On September 21, the TV season is officially starting—and with the glut of TV shows clogging your DVR and being Recommended For You on Netflix, it’s more difficult than ever to find what you like. Here’s my guide to the madness. Every day this week, including Friday/Saturday and Sunday, I’m offering up my recommendations for that evening of programming and the best way to watch it. Maybe you still watch live; maybe you catch up the next day on Hulu. Maybe you remember to set your DVR, which makes you far more conscientious than I am. Maybe you’re looking for something to watch during housework or something to watch with family. The upside to #TooMuchTV is that your options are endless; there appears to be a program for everyone. Let’s find it.
ABC and Fox are the big competitors for my attention on Tuesday nights. ABC has the one-two punch of a show I love and two shows I’m very curious about; Fox has a lineup that I feel can best be described as a smorgasbord of the absurd. Also at play are two historical dramas that could make for great next-day or binge-watching material.
“The Muppets,” 8 p.m. on ABC. Debuts September 22.
“Fresh Off The Boat,” 8:30 p.m. on ABC. Returns September 22.
Whatever “The Muppet Show” might have meant to you, “The Muppets” hopes to upend that. The new comedy on ABC is positioning itself as an “adult” Muppets, and has already started priming the pump by circulating the storyline of Kermit the Frog dating a pig named Denise (instead of his true love, Miss Piggy) not as a dramatic premise, but as gossip fodder. These will be Muppets attuned to the life cycle and industry realities of unscripted television and the celebrities that spawn from it; these are Muppets who know about (and are competing with) the Kardashians. Developer Bill Prady—co-creator of “The Big Bang Theory”—started his career with Jim Henson, so he’s qualified. But although the Muppets are beloved, and I absolutely will watch, nothing I’ve seen so far has really tickled my funny bone. Fortunately, that’s okay, because directly thereafter is one of my favorite comedies from last year—“Fresh Off The Boat,” about a Taiwanese-American family growing up in Orlando in the ’90s. In season one, the show was definitely finding its voice. I’m looking forward to seeing what showrunner Nahnatchka Khan and the talented cast have to offer this season.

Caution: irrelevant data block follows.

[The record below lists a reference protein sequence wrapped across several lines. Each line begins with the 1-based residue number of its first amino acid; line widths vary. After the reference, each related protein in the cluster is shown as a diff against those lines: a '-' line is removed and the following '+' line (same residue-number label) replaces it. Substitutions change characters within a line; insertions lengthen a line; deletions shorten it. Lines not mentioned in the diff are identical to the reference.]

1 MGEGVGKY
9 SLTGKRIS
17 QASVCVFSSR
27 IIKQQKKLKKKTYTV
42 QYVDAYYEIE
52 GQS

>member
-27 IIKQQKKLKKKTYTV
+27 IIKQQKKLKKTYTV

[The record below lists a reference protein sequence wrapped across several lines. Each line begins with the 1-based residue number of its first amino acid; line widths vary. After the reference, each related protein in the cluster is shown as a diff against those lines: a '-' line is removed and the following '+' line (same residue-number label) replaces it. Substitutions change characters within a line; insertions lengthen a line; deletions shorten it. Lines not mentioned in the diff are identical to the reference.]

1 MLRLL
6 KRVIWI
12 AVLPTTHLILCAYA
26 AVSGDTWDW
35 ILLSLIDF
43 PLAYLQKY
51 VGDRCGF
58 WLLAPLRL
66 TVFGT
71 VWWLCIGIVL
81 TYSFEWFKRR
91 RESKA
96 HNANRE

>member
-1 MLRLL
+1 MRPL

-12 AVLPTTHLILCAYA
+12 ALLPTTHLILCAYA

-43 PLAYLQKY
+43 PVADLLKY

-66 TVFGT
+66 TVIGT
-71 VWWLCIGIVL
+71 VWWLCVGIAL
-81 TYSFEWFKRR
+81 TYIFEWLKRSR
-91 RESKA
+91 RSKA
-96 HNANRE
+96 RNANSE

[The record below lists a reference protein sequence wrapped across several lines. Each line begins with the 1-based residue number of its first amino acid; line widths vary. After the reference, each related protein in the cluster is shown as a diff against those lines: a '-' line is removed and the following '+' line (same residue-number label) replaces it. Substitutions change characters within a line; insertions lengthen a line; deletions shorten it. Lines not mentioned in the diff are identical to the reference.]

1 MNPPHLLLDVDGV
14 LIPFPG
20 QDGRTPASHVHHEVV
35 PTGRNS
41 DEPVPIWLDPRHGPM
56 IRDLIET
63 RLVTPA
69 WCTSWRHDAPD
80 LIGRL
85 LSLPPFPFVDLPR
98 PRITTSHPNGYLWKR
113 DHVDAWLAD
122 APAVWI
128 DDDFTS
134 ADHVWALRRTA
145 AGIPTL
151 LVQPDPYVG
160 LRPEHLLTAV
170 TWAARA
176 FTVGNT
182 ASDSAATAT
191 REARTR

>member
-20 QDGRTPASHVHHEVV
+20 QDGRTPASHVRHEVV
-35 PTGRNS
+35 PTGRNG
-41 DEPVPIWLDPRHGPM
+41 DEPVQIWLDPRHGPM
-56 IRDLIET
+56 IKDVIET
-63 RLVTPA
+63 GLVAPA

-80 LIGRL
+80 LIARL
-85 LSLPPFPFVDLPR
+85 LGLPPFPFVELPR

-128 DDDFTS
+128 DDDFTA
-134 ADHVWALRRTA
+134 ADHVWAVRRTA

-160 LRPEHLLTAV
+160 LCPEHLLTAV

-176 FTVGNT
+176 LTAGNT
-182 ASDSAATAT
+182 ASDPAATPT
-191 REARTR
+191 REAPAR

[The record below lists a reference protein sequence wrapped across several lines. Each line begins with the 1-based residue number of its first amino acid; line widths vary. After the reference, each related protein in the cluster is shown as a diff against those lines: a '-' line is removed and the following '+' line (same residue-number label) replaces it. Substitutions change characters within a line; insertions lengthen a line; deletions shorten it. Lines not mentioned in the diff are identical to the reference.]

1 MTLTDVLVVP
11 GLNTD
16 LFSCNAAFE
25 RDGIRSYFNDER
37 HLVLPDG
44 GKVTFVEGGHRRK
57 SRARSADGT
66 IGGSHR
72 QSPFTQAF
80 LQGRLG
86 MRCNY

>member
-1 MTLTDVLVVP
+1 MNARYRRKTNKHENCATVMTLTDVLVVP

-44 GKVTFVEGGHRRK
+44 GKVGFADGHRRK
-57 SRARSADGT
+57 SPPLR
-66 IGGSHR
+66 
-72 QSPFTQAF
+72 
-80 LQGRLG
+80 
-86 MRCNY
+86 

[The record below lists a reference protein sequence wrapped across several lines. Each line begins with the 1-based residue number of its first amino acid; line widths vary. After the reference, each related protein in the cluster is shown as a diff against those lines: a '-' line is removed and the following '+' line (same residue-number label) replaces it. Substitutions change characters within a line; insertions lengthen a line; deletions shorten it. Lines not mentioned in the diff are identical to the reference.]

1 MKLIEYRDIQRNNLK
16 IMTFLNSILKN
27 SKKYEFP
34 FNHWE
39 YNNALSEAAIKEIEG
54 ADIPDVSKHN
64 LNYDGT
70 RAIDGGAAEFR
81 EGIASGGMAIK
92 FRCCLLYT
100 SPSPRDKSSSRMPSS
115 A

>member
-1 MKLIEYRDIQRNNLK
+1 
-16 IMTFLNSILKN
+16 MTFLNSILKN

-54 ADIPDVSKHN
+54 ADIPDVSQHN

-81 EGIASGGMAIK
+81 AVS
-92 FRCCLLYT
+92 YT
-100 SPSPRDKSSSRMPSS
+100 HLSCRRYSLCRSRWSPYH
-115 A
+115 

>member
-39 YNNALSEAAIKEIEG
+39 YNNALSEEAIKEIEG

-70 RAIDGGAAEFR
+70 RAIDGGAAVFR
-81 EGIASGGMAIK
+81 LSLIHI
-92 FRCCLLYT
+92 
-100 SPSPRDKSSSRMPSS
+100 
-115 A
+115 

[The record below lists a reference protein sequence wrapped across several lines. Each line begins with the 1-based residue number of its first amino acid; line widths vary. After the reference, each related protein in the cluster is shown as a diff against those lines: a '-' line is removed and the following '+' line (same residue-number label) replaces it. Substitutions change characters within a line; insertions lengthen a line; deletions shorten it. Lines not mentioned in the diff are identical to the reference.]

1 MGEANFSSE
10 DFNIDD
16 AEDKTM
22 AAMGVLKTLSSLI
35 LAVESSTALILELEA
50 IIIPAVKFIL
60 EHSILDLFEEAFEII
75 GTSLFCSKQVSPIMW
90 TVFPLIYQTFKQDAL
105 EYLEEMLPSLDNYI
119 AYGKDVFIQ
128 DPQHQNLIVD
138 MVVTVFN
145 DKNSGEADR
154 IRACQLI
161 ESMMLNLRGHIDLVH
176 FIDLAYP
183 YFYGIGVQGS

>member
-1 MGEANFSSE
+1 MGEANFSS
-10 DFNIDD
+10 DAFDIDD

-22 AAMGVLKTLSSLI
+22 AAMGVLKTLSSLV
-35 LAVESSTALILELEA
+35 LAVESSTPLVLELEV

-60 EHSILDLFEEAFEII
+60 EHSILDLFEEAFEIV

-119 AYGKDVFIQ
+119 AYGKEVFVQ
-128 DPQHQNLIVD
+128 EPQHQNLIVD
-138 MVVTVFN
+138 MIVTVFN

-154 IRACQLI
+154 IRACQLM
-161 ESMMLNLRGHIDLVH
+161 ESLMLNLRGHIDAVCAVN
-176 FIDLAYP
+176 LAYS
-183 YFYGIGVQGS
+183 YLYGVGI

“Grandfathered,” 8 p.m. on Fox. Debuts September 30.
“The Grinder,” 8:30 p.m. on Fox. Debuts September 30.
“Scream Queens,” 9 p.m. on Fox. Two-hour debut at 8 p.m. on September 22.
The real draw in this bloc is “Scream Queens,” a dark, funny, absurd show about a slew of murders in a sorority house. If you never felt betrayed by “Glee” and are still watching “American Horror Story,” it is the show for you. Creator Ryan Murphy, the brains behind both of those shows, is bringing “Scream Queens” to Fox—a show with the teenage sensibilities of “Glee” and the self-aware gore of “American Horror Story.” The big gimmick of this show is that a character will die each week, which means a) a lot of stunt guests, like Ariana Grande! and b) a huge cast, right from the get-go. That includes Emma Roberts and Lea Michele, from Murphy’s last two hits; a whole slew of teen starlets, like Keke Palmer, Abigail Breslin, and Skyler Samuels; more established actors Niecy Nash and Nasim Pedrad; and oh yeah, Jamie Lee Curtis. If you like your horror campy, your teen queens bitchy, and your feminism problematic, this is likely to hit you in all the right ways.